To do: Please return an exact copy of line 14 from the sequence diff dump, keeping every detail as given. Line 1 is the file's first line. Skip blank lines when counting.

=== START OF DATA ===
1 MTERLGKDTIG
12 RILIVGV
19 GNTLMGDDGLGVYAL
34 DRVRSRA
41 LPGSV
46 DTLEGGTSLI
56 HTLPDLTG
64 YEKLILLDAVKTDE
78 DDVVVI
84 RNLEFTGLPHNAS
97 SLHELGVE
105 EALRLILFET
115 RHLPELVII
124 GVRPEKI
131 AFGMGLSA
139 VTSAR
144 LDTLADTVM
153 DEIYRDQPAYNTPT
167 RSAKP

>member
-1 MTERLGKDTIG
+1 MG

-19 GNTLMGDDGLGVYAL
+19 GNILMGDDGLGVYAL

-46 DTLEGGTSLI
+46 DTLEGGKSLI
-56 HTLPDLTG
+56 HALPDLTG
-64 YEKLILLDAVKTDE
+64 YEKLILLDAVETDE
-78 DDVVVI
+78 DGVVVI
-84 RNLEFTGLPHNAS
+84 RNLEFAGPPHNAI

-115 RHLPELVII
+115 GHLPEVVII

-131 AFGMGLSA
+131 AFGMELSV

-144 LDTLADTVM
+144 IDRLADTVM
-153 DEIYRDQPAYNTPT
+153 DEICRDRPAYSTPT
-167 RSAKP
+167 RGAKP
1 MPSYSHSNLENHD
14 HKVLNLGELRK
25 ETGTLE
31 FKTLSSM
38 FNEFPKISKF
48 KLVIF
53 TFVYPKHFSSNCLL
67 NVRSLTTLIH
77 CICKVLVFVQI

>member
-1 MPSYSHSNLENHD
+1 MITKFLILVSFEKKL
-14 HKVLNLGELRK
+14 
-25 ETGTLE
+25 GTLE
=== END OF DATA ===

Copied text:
124 GVRPEKI